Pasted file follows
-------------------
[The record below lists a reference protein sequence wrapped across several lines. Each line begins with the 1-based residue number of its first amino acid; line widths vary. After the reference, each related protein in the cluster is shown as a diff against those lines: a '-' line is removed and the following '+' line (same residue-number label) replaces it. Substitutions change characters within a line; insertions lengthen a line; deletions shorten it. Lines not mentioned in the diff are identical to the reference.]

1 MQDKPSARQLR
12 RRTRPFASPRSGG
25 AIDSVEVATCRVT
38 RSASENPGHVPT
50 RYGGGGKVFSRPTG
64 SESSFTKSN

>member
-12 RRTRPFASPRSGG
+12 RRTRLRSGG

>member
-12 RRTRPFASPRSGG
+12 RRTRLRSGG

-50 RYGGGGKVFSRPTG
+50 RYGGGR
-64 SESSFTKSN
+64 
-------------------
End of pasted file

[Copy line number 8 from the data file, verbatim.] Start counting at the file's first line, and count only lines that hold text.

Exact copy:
>member